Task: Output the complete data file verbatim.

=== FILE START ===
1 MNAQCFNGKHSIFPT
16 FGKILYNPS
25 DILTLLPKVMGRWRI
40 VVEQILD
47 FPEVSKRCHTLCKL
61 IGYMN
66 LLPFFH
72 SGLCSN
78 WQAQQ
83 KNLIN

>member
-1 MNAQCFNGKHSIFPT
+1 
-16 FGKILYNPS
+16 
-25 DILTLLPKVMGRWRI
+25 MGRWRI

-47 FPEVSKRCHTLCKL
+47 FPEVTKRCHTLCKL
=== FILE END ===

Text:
1 MNAQCFNGKHSIFPT
16 FGKILYNPS
25 DILTLLPKVMGRWRI
40 VVEQILD
47 FPEVSKRCHTLCKL
61 IGYMN
66 LLPFFH
72 SGLCSN
78 WQAQQ
83 KNLIN

>member
-1 MNAQCFNGKHSIFPT
+1 
-16 FGKILYNPS
+16 
-25 DILTLLPKVMGRWRI
+25 MGRWRI

-47 FPEVSKRCHTLCKL
+47 FPEVTKRCHTLCKL